Friday, February 4, 2011

Parents' visit: Teotihuacan and more

We decided to visit the pyramids of Teotihuacan on a tour -- and it turned out better than I expected!
Instead of going straight to the pyramids we made a couple stops along the way.

First we visited Tlaltelolco, also known as the Plaza de las Tres Culturas (Plaza of 3 Cultures) because of the combination of the remains of the pre-Colombian city-state Tlaltelolco, the colonial church Templo de Santiago (built out of the stones taken from the ruins) and modern-day buildings. It is said that this is where Cauhtehmoc -- the last Aztec emperor -- surrendered to Hernán Cortés.

This was also the site of a massacre of student and civilian protesters and bystanders in 1968, right before Mexico hosted the 1968 Summer Olympics.




Our second stop was at the Basilica de Guadalupe. A bit less crowded from when I visited on the Day of the Virgin of Guadalupe! 

the old Basilica

the new Basilica

the popemobile 

inside the new Basilica

inside the new Basilica 

Next we stopped in a town by the pyramids to learn about the agave/maguey plant, silver and obsidian. I had learned about how tequila was made from agave/maguey plants (as are mezcal and pulque), but didn't realize everything else it can do! It can make "instant paper," a fishing hook or hunting arrow, a pre-threaded sewing needle, ointment and more! 

in front of an agave/maguey plant 

the sugar water in the plant -- it can
produce up to 4 liters a day! 



You can get "instant paper" from the plant as well as make "carbon
copies." Once written on water will not smear the writing.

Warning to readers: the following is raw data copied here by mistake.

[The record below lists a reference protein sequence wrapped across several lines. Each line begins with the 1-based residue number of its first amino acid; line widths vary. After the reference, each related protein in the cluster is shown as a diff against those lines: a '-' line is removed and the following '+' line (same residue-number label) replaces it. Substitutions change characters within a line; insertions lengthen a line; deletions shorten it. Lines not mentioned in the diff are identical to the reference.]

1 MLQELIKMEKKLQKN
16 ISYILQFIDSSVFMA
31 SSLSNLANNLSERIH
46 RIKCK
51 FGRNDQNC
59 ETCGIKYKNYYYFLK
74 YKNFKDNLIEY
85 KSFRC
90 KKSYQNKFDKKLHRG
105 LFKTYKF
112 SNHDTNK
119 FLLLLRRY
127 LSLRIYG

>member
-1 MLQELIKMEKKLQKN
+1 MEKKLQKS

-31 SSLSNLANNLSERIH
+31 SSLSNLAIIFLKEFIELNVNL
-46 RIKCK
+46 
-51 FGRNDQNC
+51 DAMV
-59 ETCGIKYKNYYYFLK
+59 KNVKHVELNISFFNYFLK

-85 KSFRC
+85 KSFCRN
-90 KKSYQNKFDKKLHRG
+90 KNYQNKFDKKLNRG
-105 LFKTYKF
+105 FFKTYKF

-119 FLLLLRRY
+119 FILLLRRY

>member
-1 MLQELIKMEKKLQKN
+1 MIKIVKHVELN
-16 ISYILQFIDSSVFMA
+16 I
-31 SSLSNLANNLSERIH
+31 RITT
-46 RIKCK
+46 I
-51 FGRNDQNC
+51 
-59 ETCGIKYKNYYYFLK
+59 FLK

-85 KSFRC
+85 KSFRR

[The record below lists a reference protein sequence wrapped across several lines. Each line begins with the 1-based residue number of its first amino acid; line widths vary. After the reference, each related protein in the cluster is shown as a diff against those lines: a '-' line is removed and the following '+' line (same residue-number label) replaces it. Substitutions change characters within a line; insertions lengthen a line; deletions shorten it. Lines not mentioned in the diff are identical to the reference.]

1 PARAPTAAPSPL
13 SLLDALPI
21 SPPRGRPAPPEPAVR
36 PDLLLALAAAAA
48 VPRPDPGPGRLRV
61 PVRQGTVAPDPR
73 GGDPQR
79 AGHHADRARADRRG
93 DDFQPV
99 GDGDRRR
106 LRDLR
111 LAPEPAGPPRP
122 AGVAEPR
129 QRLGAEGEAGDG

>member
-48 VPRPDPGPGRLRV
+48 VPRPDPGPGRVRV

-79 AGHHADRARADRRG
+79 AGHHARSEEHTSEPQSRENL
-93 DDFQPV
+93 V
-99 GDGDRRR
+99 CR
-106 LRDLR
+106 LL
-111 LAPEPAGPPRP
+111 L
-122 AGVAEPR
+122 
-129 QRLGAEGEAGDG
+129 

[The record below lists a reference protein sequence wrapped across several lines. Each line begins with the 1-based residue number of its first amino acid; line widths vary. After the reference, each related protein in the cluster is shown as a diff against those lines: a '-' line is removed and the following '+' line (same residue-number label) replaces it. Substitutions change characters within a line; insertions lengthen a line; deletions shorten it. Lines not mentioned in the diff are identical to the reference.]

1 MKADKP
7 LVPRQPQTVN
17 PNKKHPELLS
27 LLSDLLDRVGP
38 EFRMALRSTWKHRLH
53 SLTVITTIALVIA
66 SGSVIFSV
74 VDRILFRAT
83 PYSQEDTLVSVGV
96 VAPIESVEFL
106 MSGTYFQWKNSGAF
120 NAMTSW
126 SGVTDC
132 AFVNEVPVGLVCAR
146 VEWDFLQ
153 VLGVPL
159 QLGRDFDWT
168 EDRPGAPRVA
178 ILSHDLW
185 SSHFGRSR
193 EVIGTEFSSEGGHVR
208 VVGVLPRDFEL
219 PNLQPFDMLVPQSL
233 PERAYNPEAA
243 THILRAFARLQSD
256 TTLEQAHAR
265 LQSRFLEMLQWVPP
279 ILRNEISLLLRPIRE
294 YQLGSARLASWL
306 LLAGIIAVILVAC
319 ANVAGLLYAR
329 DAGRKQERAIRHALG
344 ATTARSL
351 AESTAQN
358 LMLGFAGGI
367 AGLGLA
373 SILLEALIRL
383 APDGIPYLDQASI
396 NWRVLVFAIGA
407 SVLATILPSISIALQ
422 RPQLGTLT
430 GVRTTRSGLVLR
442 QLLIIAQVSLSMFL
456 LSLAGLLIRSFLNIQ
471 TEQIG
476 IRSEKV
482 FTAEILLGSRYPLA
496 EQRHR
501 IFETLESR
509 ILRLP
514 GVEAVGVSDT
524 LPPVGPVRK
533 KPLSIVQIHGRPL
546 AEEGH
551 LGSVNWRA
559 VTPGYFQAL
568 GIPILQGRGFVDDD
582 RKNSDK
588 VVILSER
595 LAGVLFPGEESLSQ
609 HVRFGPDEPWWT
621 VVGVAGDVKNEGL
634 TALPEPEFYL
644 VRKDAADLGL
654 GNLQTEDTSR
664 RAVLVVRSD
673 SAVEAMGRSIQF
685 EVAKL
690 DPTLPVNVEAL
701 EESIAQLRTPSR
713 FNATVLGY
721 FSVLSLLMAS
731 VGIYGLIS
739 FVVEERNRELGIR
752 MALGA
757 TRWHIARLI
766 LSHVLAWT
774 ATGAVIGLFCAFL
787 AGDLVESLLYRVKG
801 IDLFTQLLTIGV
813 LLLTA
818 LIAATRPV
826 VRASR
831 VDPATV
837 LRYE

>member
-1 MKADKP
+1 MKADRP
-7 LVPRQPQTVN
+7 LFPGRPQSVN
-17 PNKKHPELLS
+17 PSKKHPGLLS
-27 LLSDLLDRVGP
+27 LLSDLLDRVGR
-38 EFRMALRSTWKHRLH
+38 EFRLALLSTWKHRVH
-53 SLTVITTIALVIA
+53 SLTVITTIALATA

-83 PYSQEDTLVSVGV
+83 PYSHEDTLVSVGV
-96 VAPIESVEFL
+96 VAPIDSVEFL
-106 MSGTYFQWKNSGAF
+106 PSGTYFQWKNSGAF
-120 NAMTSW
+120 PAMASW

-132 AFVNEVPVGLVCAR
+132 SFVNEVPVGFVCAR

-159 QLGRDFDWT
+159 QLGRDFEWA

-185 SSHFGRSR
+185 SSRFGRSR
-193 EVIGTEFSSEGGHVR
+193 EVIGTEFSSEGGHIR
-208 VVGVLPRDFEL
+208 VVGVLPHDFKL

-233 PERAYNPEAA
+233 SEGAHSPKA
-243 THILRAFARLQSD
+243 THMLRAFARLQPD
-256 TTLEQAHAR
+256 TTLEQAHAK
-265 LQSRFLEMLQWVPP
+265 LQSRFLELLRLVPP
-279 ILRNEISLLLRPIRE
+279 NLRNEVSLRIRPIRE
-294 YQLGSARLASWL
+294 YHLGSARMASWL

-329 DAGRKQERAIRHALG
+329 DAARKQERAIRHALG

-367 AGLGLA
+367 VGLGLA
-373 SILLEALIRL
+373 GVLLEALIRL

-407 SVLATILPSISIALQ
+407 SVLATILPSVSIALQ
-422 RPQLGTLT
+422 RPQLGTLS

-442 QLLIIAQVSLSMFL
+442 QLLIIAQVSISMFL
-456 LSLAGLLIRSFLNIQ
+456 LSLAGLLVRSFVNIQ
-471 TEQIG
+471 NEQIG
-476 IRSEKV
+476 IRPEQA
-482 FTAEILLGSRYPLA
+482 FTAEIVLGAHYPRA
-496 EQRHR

the "pre-threaded sewing needle" 

the plant on the right is what happens if the center/heart is not cut 

obsidian rocks 


learning how silver is processed

machines to process silver 

molds used in another technique for processing silver 

obsidian 

working on the obsidian 

final products made out of obsidian and other stones 

modeling one of the silver necklaces 

obsidian 

obsidian

obsidian 

Next we visited the pyramids of Teotihuacan. I'm not sure I realized on my last visit that no one knows who built the pyramids or why. They had been abandoned for about 600 years before the Aztecs found them and then used them as temples.














in front of the Sun Pyramid (though they now
think it might have been to the Water God instead)

view from the Sun Pyramid


view of the Moon Pyramid from the Sun Pyramid


view of the Moon Pyramid from the Sun Pyramid





view of the sun Pyramid from the Moon Pyramid


view of the Sun Pyramid from the Moon Pyramid

view from the Moon Pyramid







Patio of the Jaguars (which I did not see
on my first visit) 


Patio of the Jaguars 




















Afterward we went to eat in a nearby restaurant. 


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